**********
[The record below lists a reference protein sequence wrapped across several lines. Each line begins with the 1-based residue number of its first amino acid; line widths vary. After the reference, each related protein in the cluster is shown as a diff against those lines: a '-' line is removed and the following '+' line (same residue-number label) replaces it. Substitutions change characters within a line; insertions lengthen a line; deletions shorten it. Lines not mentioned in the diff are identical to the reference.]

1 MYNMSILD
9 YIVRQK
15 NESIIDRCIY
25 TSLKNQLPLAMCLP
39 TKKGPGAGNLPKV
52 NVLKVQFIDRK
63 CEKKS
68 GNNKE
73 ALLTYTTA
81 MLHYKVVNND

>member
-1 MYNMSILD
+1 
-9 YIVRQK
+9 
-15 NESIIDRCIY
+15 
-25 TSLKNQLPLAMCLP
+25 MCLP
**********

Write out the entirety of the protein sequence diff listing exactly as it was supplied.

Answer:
[The record below lists a reference protein sequence wrapped across several lines. Each line begins with the 1-based residue number of its first amino acid; line widths vary. After the reference, each related protein in the cluster is shown as a diff against those lines: a '-' line is removed and the following '+' line (same residue-number label) replaces it. Substitutions change characters within a line; insertions lengthen a line; deletions shorten it. Lines not mentioned in the diff are identical to the reference.]

1 MYNMSILD
9 YIVRQK
15 NESIIDRCIY
25 TSLKNQLPLAMCLP
39 TKKGPGAGNLPKV
52 NVLKVQFIDRK
63 CEKKS
68 GNNKE
73 ALLTYTTA
81 MLHYKVVNND

>member
-1 MYNMSILD
+1 
-9 YIVRQK
+9 
-15 NESIIDRCIY
+15 
-25 TSLKNQLPLAMCLP
+25 MCLP